For all the hype about cloud computing in the enterprise-hype that Gartner believes is now nearing its peak-IT professionals continue to tell cloud-related vendors that the cloud will not be practical until several serious concerns are addressed. <a href="http://www.vmware.com">VMware</a>, with its vSphere 4 announcement today, is laying the foundation for what it hopes will be a central role for VMware technology in enterprises making use of both public and private cloud computing systems.<br/>
Stories by Laurianne McLaughlin
The spotlight just turned up a notch for <a href="http://www.cio.com/article/484265/subject/Vivek+Kundra">Vivek Kundra</a>, <a href="http://www.cio.com/article/484265/subject/Barack+Obama">President Barack Obama</a>'s choice for the newly created position of federal CIO for the United States. Kundra had previously been serving as Washington D.C.'s CTO, before being named to the new federal CIO post last week: <a href="http://www.politico.com/blogs/bensmith/0309/FBI_raids_office_of_DC_CTO_Obama_appointee.html">According to published reports</a>, the <a href="http://www.cio.com/article/484265/subject/Federal+Bureau+of+Investigation">FBI</a> raided the Washington, D.C. CTO office Thursday morning as part of a bribery investigation.
Cloud computing has become too popular a term for its own good. As Oracle chief Larry Ellison pointed out recently, so many tech marketers are using the term "cloud computing" in so many contexts that it can almost mean anything-and thus often means nothing. Still, a new CIO survey of IT and business leaders shows that Ellison's dismissal of cloud as a disruptive force in the technology industry is premature. Among our survey respondents, 58 percent say cloud computing will cause a radical shift in IT and 47 percent say they're already using it or actively researching it.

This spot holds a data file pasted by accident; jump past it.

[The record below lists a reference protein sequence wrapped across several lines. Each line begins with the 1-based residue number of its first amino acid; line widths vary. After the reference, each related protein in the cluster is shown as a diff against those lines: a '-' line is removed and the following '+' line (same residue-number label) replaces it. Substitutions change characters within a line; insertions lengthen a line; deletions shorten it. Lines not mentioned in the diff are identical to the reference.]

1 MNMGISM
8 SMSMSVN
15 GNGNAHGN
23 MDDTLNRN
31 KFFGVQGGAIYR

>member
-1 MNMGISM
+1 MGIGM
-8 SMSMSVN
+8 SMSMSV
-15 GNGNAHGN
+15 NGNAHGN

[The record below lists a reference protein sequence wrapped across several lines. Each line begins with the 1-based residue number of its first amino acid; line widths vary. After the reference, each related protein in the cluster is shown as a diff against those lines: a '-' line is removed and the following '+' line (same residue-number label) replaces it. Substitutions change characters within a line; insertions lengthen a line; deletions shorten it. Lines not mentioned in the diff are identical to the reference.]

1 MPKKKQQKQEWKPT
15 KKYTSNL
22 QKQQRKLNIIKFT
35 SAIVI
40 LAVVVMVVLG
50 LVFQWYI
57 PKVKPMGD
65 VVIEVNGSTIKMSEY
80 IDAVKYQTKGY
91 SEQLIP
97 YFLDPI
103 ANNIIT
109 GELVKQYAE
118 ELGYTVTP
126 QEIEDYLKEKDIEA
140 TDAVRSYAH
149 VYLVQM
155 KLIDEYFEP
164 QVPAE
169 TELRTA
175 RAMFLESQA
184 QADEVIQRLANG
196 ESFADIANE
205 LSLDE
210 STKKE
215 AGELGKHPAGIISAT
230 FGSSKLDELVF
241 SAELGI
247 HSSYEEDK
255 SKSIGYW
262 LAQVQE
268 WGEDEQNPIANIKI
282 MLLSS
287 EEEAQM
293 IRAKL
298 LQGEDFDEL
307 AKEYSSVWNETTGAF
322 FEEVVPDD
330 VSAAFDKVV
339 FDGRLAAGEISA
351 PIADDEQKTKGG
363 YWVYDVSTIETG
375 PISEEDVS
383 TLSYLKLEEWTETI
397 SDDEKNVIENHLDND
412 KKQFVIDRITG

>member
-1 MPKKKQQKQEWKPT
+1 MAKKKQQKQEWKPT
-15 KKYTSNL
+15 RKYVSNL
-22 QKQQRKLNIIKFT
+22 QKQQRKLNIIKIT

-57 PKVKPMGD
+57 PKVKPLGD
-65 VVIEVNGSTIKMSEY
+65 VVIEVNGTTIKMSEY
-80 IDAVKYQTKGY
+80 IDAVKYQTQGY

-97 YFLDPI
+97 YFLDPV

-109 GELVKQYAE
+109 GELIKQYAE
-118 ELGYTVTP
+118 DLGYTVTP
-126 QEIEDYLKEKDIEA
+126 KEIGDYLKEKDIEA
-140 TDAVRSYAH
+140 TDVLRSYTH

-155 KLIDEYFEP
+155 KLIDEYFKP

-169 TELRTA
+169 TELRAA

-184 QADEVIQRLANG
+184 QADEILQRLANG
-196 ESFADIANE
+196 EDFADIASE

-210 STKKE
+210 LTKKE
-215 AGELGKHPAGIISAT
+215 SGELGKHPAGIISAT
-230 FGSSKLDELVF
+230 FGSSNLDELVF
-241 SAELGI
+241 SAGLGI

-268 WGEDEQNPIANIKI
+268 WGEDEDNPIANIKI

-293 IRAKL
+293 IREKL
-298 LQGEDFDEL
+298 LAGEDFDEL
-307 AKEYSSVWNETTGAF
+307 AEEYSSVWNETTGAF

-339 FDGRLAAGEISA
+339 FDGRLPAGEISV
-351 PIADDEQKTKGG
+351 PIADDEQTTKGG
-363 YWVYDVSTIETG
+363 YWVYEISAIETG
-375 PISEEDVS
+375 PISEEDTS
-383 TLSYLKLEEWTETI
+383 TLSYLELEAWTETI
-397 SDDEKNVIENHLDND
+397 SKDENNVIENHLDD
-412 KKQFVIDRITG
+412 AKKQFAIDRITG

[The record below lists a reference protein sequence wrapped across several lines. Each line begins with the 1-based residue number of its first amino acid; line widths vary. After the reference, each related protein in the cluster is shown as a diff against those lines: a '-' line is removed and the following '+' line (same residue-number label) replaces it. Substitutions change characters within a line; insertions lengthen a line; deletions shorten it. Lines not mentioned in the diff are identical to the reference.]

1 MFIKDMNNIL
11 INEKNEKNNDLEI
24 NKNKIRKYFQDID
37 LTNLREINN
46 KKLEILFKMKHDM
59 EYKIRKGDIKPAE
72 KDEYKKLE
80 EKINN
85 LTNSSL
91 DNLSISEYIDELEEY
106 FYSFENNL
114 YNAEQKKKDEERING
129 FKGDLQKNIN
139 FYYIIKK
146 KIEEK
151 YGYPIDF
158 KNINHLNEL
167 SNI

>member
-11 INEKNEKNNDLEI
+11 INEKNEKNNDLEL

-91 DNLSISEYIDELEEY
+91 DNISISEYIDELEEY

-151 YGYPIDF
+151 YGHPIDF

CA, a vendor that made its name with tools for managing complex data centers long before virtualisation became a household word, will announce a group of products aimed squarely at the new-world data centre and its growing ranks of virtual machines. Can CA convince customers that it's a knowledgeable and steady kind of Switzerland for virtualisation tools, while VMware and Microsoft continue to throw marketplace slugs?
Hewlett-Packard is taking a similar approach with success thus far. But it may not be easy.
CTO John Suit meets with a lot of companies who are trying to get a better grip on managing virtualisation. In the field lately, he sees the results of the virtualisation downside that IT leaders have been telling us about for months: VMs roll out awfully quickly. This speed is a blessing and a curse, since each VM you create is another one you must track, manage and secure. Unfortunately, it becomes even more complicated to keep track of VM sprawl and related worries when you start playing with more than one vendor's virtualisation technology.
This week, NASA's Phoenix Mars lander will enter the Martian atmosphere at nearly 13,000 miles per hour, complete a complex seven-minute series of events, then land on the red planet to begin a three-month mission to explore Martian soil and ice. Some 500,000 people are expected to watch this on the Web: Few of those people will be more interested than Jeanne Holm, chief knowledge architect for NASA's Jet Propulsion Laboratory, and one of the IT leaders responsible for making sure all the images and video from this high-profile mission get managed and delivered to NASA staffers and the public without a hitch.
Evan Jafa, CIO of First American, says getting your virtualised servers set up and running right really is just the start of any IT leader's virtualisation work. And that if you don't think holistically about virtualisation, you're in for a rude surprise.